Beauty and the bleak

Local artist Anat Betzer makes morbid look beautiful in her latest exhibit at the Haifa Museum.

artist Anat Betzer (photo credit: Courtesy)
artist Anat Betzer
(photo credit: Courtesy)
Anat Betzer does not paint happy scenes. Her art reveals the beauty in unlikely places, such as desolate landscapes and morbid woods.
Originally from Ramat Gan, Anat is as unique among Israeli artists as the scenes found in her paintings. There is pain, loneliness and a remoteness that settles on you like snowfall when viewing her work. Anat’s current exhibit, “Sigma Beams,” will be on display at the Haifa Museum until October 18.
When did you first start painting? I’ve been painting since I was a little girl. I have memories of dreaming that I would be an artist when I grew up. Painting and the arts had a big impact on my growth. There was no questions as to what I was going to do; I was always a painter. I served in the army, and afterwards I traveled a bit. Then I went to Midrasha College to study art. I learned there for a few years and then I was living, working, and struggling in London for four years. This was in the ’90s so I saw a lot of good art. After that, I came back to Israel and taught at Midrasha College for 15 years.
What motivates you to paint? When I was in kitah bet (2nd grade), we had a very scary art teacher. He used to come into class, put some paper on the table, and then yell “paint!” The boys would usually go and play soccer outside, while the girls would stay inside and paint. One day, I took four pages and put them together to create a big surface for myself. I remember exactly what I painted, and all the decisions I had to make.
It was a magical hour for me. I was on another planet. When the hour ended and the teacher came back, it was like being taken out of a dream. I think that ever since then, I’ve just been wanting to get back to that place.
How are you different from other Israeli painters?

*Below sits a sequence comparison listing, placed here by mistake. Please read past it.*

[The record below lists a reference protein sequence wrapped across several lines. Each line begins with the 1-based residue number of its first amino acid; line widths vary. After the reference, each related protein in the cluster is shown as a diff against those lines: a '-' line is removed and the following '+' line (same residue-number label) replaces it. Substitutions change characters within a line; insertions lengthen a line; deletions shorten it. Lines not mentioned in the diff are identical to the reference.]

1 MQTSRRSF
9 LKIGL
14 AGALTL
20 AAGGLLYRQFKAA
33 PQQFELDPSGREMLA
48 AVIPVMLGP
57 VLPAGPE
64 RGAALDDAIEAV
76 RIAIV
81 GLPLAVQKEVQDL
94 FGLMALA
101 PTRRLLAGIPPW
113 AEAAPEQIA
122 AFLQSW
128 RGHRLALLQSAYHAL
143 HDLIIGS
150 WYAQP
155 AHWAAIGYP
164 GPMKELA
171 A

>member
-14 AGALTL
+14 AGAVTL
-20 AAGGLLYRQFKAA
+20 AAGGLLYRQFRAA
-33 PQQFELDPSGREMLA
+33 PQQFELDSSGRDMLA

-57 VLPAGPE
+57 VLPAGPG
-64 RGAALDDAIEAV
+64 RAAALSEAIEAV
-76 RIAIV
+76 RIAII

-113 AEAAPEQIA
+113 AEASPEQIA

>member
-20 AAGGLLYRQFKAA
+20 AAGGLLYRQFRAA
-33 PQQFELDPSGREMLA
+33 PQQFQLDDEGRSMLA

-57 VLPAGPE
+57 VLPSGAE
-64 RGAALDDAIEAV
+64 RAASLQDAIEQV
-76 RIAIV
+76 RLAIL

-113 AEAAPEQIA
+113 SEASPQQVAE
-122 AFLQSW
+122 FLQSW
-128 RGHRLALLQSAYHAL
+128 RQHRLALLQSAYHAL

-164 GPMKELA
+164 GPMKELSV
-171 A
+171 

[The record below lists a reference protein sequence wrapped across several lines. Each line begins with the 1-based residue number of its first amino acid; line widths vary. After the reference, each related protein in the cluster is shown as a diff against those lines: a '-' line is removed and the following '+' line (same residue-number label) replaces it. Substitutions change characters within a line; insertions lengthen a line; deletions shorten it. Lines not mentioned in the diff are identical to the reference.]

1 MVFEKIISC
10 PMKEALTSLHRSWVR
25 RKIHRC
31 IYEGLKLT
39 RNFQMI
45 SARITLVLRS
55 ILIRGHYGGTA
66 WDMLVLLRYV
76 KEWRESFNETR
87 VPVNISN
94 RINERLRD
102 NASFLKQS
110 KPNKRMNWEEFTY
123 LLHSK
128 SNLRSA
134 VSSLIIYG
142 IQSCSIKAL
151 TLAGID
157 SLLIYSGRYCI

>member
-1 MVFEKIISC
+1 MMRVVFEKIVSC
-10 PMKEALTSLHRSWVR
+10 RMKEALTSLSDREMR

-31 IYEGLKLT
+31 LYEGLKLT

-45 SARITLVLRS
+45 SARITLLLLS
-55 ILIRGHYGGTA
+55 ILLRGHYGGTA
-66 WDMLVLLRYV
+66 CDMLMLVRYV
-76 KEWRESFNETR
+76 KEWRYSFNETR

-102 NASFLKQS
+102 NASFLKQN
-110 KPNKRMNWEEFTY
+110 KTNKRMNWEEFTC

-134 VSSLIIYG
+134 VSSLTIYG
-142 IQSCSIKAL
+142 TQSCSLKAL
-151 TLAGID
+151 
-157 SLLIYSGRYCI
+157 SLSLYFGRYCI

I think I bring something else [to the table]. Maybe I’m a bit braver.
I used to be a sculptor; I’m a very conceptual artist. About 15 years ago, I had a big show at the Herzliya museum, combining furniture and ready-mades. After this show, it was the end of an era for me. I knew I needed to do something drastic. I needed to change my set of tools. It was then that I started to paint again. In order to save myself, I made a huge change. I felt I had to go as far as I could from what I was doing because it wasn’t my language. I had become very articulate at speaking other people’s language, but it wasn’t my own. I wasn’t feeling at the time that I was doing something unusual or brave, I just knew that I had to do it. People looked at me like I was crazy with all these views and landscapes.
Your paintings have a somewhat melancholy feel to them.Can you expound on that?
I paint in black and white, basically.
I put some colors every once in a while, but the way I paint the images is mostly black and white.
I think that has something to do with it. I’m influenced by photography heavily. I take images from books or from the Internet, so I’m using photographs for my own purpose. For me, the landscapes and the places that I paint are exotic. I’ve never been to forests full of snow, so it’s exotic for me, like the camels of Israel are exotic for Europeans. All I know about it is from literature and from movies.
I think that culture describes it in a melancholy or morbid way. We all share the stories and the memories about the Holocaust, so it’s there somehow in our collective memory.
What does your art sound like?
That’s a good question because music is very important to my art.
Sometimes I take phrases from songs, and some of my exhibitions have been totally influenced by music. My last show in Tel Aviv was completely focused around one album: Beth Gibbons’ Show. She is amazing. If my work sounded like anyone in general, I hope it would be PJ Harvey or Nick Cave. I think in the end though, my work is quiet.
Can you talk about your current exhibition at the Haifa Museum?
It’s a new exhibition, but it’s really a retrospective. Some of the work, I’ve never shown in Israel, and some I’ve never shown at all. Most of it will be completely new for the Israeli audience. It’s a chance for people to see what I’ve been doing for the past 10 years.
I’m quite a busy artist. I work a lot.
Every piece takes time, but I do several paintings at the same time.
So every two or three years, I have enough for a new exhibition. There are about 14 pieces in this show. We were very discerning with which works we chose.
What was the process like of choosing pieces for this exhibition? They called me and asked if I was interested in having a show, and of course I was. So I sat down with all my work and chose pieces that would be like a mini-retrospective; a moment in time.
What is the meaning behind the title ‘Sigma Beams’?
In Hebrew we say barzel sigma.
We didn’t know exactly how to translate it. When you are building something like a bridge or a house, you put concrete in the foundation and then you add the iron beams because it’s flexible and strong. It’s a metaphor for what we need. Our foundation as a nation needs this flexibility, otherwise we will break.